September 30, 2014

Turning Japanese

The Yonago “manga train” courtesy of lowco2motives

Apologies for not posting recently. I have been swithering a lot about my next trip, and today I have made the final decision. I need to update the “departure board” to read “Tokyo via Vladivostok”!

If you have not read my recent blog posts, this winter I had hoped to travel through Central Asia, taking advantage of the route out of Russia and through Kasakhstan. I encountered several problems planning and researching this journey. Firstly that travel to the other Stans was looking like hard work by train – not impossible, but for example, there is just a single weekly train connecting Tashkent and Almaty, and limited certainty of getting a ticket on it.

Secondly that the security situation on parts of this trip looks like they are getting worse rather than better – significant terrorism in Xinjiang, moderate levels of corruption in some of the Stans, and now even unrest at my planned objective, Hong Kong. Thirdly, I discovered the train to Almaty isn’t as good as Seat 61 suggests, nor is the train to Astana.. (no first class) – it wasn’t a deal breaker, but adding these points together it feels like hard work. Sometimes you just have to follow your gut feel, and this now feels like a trip for another time. My “Man Who Would be King” plans are therefore on hold, for the time being anyway.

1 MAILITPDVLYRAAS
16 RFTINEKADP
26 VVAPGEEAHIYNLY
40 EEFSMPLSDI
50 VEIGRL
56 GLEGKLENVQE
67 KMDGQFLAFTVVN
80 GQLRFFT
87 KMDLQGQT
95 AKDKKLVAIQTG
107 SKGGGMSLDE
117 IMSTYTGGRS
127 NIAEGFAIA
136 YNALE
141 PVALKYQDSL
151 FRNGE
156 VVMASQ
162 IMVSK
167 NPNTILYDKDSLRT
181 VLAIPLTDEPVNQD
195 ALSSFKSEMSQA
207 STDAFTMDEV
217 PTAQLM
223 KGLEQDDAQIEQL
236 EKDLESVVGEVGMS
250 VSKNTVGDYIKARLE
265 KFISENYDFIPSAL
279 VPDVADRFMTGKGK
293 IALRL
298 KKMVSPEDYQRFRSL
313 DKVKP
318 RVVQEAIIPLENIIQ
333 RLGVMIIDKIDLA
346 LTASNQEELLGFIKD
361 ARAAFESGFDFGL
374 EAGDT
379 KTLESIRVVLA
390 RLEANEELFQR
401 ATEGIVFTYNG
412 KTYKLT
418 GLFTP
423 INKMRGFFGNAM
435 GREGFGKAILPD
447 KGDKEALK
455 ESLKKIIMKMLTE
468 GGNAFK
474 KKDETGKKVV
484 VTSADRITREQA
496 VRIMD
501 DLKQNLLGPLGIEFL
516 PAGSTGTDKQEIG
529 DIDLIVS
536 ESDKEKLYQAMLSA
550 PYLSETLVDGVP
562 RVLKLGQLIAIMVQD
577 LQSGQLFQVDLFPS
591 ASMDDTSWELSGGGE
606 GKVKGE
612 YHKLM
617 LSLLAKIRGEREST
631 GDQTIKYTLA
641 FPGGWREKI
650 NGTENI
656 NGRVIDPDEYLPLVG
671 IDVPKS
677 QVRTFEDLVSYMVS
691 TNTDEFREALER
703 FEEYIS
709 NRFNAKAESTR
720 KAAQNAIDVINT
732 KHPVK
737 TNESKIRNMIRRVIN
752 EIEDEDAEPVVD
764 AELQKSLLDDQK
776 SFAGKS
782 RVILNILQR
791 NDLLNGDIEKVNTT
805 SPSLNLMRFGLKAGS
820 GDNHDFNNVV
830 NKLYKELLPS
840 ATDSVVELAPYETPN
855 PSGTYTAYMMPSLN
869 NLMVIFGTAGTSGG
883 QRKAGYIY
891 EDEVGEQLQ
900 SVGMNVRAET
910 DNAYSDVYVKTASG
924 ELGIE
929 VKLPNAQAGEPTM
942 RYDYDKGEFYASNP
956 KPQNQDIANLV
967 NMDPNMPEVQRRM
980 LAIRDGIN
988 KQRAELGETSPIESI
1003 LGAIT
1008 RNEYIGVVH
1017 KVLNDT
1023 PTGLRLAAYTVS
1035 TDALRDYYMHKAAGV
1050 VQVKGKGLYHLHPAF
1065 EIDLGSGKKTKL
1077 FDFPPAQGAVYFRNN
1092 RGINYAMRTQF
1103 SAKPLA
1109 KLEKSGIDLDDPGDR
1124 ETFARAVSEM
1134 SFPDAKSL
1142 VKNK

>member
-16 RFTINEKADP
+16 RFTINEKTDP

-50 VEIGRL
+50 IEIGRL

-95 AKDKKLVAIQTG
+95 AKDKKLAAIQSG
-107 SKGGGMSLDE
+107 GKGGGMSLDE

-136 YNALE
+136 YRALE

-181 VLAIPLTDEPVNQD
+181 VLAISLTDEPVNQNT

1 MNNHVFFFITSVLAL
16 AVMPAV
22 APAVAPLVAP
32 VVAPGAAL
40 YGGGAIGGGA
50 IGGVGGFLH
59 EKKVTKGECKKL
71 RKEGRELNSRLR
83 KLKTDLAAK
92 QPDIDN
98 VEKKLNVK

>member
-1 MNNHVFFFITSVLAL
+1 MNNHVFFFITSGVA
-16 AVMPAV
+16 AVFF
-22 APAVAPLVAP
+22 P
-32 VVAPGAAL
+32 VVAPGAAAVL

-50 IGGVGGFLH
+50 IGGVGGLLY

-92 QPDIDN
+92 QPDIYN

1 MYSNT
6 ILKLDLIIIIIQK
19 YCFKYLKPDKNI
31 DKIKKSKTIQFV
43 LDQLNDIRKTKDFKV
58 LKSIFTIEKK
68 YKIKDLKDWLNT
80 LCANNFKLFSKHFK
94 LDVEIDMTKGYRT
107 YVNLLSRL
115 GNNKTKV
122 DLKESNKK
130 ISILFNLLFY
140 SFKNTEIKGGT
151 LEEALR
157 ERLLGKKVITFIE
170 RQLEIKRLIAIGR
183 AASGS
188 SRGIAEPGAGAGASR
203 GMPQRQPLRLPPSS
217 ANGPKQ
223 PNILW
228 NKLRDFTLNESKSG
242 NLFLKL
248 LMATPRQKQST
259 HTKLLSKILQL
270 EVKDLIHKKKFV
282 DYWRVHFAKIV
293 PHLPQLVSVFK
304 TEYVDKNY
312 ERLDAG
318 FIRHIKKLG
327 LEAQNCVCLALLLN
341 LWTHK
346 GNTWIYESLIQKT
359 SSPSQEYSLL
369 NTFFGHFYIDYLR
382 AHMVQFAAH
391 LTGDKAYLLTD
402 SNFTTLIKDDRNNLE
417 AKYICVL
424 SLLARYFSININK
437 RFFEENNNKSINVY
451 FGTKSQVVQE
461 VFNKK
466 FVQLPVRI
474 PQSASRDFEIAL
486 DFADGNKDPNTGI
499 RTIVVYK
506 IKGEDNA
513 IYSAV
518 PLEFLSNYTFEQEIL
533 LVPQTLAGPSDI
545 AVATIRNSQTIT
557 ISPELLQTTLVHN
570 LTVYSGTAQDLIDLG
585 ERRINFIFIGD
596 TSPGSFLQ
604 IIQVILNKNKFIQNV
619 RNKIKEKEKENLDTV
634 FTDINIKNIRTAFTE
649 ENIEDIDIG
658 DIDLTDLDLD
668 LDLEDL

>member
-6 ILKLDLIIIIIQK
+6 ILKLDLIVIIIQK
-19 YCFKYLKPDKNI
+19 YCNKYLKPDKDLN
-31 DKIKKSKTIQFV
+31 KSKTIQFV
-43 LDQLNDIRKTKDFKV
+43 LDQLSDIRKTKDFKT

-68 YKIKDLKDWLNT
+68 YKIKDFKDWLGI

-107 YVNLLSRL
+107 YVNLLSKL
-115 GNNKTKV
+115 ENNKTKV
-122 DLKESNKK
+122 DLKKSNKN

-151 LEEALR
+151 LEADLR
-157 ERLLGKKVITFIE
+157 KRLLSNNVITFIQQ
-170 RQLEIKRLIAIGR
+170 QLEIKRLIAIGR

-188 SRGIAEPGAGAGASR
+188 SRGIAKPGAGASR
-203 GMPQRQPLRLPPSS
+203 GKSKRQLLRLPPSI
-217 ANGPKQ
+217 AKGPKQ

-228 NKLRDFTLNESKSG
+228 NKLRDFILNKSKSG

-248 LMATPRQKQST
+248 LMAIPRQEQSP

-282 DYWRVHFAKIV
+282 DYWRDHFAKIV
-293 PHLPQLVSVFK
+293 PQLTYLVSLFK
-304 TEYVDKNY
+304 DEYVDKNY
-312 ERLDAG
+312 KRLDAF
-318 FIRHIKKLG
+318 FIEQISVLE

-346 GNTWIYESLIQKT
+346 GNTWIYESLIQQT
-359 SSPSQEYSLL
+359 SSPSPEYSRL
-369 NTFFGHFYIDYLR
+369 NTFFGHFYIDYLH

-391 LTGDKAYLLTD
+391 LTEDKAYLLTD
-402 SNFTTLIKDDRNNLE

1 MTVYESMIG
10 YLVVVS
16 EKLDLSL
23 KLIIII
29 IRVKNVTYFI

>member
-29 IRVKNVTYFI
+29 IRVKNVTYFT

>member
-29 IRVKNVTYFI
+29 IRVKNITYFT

So that takes me to “Plan B” – across Siberia (once again), and onward to Vladivostok, then by ferry to South Korea and Japan, finishing up in Tokyo. With my train anorak hat on, it is the longest scheduled train service in the world – taking nearly seven days from Moscow to Vladivostok. I understand that sometimes there are two carriages on this train that actually go on southward to Pyongyang, but even if I fancied this run, it is currently barred to non North Koreans (you have to enter North Korea via China). For my trip I plan to use the “Rossiya” train, which is supposed to be a good one. In Russian trains, the lower train numbers are the better quality “fermeny” services – this train is numbered “002” (“001” runs West bound on the same route). It will be strange travelling for a week without having to deal with customs, borders and visas.. or change wheels!

I had been working on this plan for several days, and just when everything looked like it was “on”, my agent in Moscow was informed that the ship that sails to Japan once a week from Vladivostok would in fact not be doing so on my requested dates. It is also about to change its schedule that means an earlier weekly departure (Tuesday) and stopping off in Korea. Just as well we checked! I think this has now been overcome, and I’m waiting for confirmation that since last week it has not decided to re-route again. The ferry is Korean, and looks quite bizarre (hopefully in a fun sort of way). As for my stay in South Korea, I have a cunning plan that should be quite interesting too if everything works out.

The only other train problem I can foresee is the imminent closure of some of the Euro Nightline services – this might mean the loss of the brilliant EN447 “Jan Kiepura” service that travels every night from Amsterdam to Warsaw. If this is the case I have a contingency of getting a day train down to Cologne and then getting a night train from there to Warsaw.

To be honest I’m relieved to have made the decision on the trip – for the last few weeks its been frustrating not being sure what to do, and now I have made the decision, I can just get focussed on pulling the plan together. To quote Lao Tzu “the journey of a thousand miles begins with one step” How true.

I will keep you posted as I go into full steam ahead trip preparation. Or is that full diesel-electric trip preparation?

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